The earthquake that triggered the massive tidal wave in Asia
not only changed Earth's rotation, it left a scar on
Earth's gravity. When the earthquake and tidal wave
happened, we were all told about the slight change in
the rotation of our planet, but now scientists are speaking
about the change in gravity. The change in gravity has
to do with the change in landforms under the water.
This is being monitored from space by NASA as well as
other science agencies.
Sumatran Quake Left 'Scar' on Earth's Gravity
By LiveScience Staff
25 April 2005
The devastating 2004 Sumatran earthquake, which caused the worst tsunami in modern times, should have left a detectable scar on Earth's gravity
field, European scientists said Monday.
The new prediction comes from Roberto Sabadini and Giorgio Dalla Via at the University of Milan. The idea is fairly straightforward. The strength of
Earth's gravity varies depending on the depth of a trench or height of a mountain, as well as the density of material. Even changing tides alter the
Gravity variations are measured using the geoid, which is similar to sea-level. The geoid is a hypothetical "surface" around the Earth at which the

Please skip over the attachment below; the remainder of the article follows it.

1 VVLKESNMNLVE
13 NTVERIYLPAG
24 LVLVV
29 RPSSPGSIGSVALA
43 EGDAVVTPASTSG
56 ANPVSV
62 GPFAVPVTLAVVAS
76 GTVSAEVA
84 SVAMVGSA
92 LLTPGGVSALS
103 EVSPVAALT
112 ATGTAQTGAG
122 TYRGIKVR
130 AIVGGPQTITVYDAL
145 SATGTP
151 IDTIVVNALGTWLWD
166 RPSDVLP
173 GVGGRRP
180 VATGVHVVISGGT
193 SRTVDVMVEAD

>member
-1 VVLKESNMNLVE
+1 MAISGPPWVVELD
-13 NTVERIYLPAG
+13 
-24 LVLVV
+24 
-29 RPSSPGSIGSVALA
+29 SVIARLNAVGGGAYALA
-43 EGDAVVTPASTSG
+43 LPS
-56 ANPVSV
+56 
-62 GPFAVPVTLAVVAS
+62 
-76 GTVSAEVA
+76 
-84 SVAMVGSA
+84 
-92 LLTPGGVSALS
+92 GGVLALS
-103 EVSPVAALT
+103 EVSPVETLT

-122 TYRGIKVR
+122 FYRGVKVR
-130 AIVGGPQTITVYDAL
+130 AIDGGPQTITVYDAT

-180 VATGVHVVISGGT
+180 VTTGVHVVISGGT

planet's gravitational pull is the same everywhere. Over dense areas, the geoid moves away from the real surface, and where gravity is less, the
geoid moves closer to the real surface.
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I found this to be interesting and thought provoking. A
massive change in landforms can change gravity.
Was the gravity of Hiroshima effected during WWII?
Would the land effects of a nuclear war effect the
Earth's gravity? Hawking says gravity and time are
connected. That leads to more thoughts and questions.
[edit on 4/27/2005 by FlyersFan]